Partial melting and migmatization of a metamorphic terrane in northeast Georgia
Mirante, Drew Campbell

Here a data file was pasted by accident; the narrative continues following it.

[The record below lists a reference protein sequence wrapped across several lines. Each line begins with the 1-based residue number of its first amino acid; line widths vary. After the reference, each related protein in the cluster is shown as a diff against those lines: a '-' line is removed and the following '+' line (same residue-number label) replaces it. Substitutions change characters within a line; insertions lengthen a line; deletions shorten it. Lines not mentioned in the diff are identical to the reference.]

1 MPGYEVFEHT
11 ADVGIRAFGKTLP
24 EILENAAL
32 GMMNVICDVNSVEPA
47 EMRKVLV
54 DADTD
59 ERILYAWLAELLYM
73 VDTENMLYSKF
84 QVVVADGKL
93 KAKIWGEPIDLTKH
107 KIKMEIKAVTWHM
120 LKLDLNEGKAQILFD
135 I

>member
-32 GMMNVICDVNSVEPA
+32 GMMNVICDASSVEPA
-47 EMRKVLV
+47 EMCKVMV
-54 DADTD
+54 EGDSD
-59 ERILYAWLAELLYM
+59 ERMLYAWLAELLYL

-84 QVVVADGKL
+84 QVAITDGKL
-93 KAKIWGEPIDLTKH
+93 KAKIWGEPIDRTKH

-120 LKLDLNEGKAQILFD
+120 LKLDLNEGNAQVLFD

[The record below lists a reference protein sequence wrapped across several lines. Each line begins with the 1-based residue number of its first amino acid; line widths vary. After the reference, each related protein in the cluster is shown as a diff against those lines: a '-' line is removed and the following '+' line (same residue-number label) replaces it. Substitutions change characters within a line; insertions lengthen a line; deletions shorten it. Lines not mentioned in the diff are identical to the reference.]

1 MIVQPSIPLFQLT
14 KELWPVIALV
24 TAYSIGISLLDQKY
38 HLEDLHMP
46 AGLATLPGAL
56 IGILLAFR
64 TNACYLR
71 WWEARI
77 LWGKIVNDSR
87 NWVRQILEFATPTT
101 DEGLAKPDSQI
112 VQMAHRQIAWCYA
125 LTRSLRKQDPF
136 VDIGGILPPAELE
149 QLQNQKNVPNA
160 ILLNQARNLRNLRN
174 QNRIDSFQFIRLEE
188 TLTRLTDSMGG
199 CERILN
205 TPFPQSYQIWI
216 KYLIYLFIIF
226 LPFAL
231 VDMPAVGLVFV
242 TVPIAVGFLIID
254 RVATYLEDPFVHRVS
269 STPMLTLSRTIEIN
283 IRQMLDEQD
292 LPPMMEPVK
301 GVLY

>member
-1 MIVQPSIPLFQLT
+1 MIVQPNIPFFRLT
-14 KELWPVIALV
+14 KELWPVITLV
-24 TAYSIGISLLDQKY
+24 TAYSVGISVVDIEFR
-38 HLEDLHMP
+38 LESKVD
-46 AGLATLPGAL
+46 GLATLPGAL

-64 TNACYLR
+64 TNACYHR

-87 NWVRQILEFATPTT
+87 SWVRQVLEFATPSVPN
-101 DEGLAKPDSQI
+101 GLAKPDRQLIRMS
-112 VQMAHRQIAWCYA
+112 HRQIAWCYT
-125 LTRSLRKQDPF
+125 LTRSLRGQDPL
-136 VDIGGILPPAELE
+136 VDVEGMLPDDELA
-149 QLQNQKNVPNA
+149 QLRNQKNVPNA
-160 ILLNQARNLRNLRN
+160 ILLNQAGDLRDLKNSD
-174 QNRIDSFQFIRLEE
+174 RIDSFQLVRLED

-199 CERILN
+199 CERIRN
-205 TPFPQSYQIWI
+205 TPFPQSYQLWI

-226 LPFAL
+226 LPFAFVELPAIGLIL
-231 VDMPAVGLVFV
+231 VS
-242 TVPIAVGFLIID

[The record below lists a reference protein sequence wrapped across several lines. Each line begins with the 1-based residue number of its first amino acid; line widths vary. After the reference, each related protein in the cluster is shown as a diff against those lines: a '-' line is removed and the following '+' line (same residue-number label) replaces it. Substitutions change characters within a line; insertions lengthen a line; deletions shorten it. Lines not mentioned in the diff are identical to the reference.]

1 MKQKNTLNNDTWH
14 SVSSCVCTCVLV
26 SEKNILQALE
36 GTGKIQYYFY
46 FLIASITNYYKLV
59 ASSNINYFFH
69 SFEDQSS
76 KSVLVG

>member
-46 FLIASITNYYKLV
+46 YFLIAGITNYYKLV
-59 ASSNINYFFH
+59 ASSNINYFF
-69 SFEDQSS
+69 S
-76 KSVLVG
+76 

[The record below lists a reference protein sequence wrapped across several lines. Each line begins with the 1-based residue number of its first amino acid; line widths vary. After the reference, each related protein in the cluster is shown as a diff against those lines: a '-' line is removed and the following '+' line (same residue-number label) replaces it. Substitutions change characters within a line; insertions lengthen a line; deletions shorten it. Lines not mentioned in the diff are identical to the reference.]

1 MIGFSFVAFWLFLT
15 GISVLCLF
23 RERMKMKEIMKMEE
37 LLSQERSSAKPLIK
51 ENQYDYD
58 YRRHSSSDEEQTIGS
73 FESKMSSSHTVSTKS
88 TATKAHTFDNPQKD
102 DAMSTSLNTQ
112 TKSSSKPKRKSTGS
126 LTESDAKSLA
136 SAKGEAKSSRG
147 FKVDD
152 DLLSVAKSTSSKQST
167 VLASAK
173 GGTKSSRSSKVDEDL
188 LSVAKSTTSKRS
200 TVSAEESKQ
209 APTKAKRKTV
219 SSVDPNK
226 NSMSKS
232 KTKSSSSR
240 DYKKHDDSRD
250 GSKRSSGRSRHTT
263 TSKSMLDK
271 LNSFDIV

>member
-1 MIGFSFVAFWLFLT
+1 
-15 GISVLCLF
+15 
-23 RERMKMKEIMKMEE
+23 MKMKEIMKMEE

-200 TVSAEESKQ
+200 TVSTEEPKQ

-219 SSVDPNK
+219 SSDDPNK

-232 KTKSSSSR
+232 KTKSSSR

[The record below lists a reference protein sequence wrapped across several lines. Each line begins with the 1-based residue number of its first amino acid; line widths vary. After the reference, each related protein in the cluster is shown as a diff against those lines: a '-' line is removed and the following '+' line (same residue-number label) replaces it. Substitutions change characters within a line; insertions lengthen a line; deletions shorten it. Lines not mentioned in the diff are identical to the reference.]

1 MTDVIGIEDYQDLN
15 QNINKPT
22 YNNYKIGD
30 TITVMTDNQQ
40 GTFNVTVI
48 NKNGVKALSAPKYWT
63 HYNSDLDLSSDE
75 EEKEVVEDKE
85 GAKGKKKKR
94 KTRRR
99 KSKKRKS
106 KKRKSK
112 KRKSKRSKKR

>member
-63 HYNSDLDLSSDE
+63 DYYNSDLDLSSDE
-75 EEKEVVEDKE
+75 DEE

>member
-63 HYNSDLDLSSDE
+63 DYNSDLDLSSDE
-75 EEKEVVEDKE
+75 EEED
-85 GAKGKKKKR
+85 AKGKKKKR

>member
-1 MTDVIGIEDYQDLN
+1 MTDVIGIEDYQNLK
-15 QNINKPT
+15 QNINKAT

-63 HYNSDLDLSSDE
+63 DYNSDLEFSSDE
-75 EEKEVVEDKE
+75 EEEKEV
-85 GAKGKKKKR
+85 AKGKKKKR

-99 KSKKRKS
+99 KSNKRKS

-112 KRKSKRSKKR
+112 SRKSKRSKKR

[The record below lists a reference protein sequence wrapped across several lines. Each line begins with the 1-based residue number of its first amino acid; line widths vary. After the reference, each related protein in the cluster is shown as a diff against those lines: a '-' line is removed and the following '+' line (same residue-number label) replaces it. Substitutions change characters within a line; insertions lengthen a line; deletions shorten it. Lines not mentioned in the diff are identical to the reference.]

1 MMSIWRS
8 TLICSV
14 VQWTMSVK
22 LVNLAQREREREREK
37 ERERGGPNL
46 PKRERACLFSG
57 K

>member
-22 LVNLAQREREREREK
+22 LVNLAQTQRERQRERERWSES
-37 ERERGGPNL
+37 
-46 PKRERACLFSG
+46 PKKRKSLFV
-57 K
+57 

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The Athens Gneiss is a suite of upper amphibolite grade rocks within the Inner Piedmont of NE Georgia that consists of Paleozoic and older rocks; primarily gneisses and migmatites along with lesser occurrences of pelitic schists, garnet amphibolites, calc-silicate xenoliths and quartzites. Gneisses have the composition qtz + plg + kfs + bio + ms. On the outcrop scale, migmatites often show a transition from more homogeneous diatexite to strongly foliated metatexite. This transition can be sharp or gradational. Metatexites have the mineral assemblage bio + plg + kfs + qtz +ms+ grt . Diatexites are characterized by the assemblage pl + kfs + bio+ qtz + ms. Diatexites also contain numerous decimeter-size foliated xenoliths with the assemblage bio + pl + qtz + kfs + grt+ ms. Garnet cores with included biotite from metatexites yield peak metamorphic conditions of 820 ±50 °C and 8.1±0.5 kbar. Garnet rims and matrix biotite in the same metatexites also record retrograde conditions of 720 ±50 ° C and 5.2±0.5 kbar. Amphibolites yield pressures of 9.5±1 kbar at 820°C, in good agreement with metatexites. Water activities range from ~1.0 at peak conditions to ~0.5 at retrograde conditions. Based on the calculated intensive variables, piston-cylinder melting experiments were performed at varying temperatures and added H2O contents to ascertain the melting processes that led to migmatization of AG gneisses. The results of the experiments suggest that there must have been an external water-rich fluid that enabled the widespread migmatization in the AG.